One could argue that Titan and its offsprings, JanusGraph and DSE Graph, are similar in nature, and AWS makes a point of emphasizing how Titan's pluggable architecture makes it easy to start using DynamoDB without changing applications. But how efficient is that?

We don't really have indicators of AWS Neptune's performance at this point, although as one would expect AWS waxes lyrical about it and other vendors are quick to point to all the ins and outs of making distributed graphs work that AWS could possibly get wrong.

The fact however is that AWS is not really in the business of getting it wrong, and its sheer gravity makes it a force to be reckoned with. This is what the CEO of Neo4j, the leading graph database in market adoption currently, is saying. Other graph vendors are also acknowledging the fact that their market seems set to grow significantly, and preparing to fight in the face of increased competition.

Standards, too many or none

What we do know however about AWS Neptune, which brings us to the second important point -- standards -- is this: Neptune supports the popular graph query languages Apache TinkerPop Gremlin and W3C's SPARQL, allowing users to easily build queries that efficiently navigate highly connected datasets.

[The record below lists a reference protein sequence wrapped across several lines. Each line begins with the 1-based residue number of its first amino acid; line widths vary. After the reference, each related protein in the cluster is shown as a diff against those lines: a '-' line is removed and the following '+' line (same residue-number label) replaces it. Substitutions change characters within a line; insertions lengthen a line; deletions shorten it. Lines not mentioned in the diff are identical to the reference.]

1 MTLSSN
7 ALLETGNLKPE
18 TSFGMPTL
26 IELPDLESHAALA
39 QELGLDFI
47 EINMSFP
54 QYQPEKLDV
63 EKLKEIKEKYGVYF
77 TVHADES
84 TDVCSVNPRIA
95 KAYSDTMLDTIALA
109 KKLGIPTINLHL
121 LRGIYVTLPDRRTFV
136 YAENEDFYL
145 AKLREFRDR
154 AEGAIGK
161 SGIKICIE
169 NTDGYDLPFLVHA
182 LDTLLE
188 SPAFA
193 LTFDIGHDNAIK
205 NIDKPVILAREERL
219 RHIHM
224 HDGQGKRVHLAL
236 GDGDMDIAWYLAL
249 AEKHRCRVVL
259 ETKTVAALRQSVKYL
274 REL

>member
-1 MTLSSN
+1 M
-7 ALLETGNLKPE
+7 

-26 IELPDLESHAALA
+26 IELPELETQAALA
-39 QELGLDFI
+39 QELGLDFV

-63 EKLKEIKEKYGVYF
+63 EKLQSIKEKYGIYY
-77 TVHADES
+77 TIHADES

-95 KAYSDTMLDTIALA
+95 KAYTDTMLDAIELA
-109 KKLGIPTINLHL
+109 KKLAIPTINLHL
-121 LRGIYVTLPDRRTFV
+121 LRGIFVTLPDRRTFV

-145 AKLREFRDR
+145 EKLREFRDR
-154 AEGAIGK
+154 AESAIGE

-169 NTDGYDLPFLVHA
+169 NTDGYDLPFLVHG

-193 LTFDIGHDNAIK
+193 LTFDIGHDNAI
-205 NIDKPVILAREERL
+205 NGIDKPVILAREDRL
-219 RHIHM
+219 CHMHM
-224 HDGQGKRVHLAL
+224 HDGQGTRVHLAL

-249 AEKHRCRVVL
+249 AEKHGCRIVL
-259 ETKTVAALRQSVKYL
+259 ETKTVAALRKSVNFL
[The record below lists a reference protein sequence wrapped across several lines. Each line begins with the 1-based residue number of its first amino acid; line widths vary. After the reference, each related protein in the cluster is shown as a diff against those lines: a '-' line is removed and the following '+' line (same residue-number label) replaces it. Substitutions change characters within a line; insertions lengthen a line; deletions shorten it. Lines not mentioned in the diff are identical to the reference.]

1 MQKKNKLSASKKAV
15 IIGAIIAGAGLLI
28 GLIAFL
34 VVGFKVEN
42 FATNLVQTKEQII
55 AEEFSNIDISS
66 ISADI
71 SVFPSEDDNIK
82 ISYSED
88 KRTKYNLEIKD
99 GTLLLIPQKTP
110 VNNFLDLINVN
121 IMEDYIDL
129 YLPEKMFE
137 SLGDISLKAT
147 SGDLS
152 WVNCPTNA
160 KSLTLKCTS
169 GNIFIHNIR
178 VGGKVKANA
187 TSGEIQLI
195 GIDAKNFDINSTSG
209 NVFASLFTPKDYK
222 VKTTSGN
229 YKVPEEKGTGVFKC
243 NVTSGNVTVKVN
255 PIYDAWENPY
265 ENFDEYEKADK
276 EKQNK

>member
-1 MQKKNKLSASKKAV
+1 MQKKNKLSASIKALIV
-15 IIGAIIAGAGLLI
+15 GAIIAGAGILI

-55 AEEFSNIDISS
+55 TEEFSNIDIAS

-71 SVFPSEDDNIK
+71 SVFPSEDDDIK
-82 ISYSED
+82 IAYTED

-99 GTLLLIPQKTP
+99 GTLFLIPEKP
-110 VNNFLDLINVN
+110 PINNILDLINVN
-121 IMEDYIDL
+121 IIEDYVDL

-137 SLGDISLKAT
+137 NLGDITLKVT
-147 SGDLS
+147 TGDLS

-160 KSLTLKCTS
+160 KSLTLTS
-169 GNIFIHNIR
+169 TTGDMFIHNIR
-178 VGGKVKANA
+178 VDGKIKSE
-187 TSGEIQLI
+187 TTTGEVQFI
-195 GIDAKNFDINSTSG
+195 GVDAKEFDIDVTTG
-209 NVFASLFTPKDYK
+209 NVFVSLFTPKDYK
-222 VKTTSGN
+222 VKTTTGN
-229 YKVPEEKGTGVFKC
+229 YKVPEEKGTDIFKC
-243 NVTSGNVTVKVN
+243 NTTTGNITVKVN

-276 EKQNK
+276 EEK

In a world that seems to be lacking the equivalent of what SQL is in the relational world -- a de facto standard for querying -- this is pretty important. It means that Neptune offers maximum flexibility for its users, and it's a move that is both smart and pragmatic from AWS.

In graph, there are competing models and query languages, and offering the ability to query Neptune using two of the most popular ones widens Neptune's potential user base and use cases. AWS is not alone in this, but being vocal about it and making it easy to use could make a difference.

We have already covered SPARQL and some of the things it can be used for. In the next part of this mini-series on graph, we are going to focus on Apache TinkerPop, its querying language called Gremlin, its features and the role it can play in the graph database world and beyond.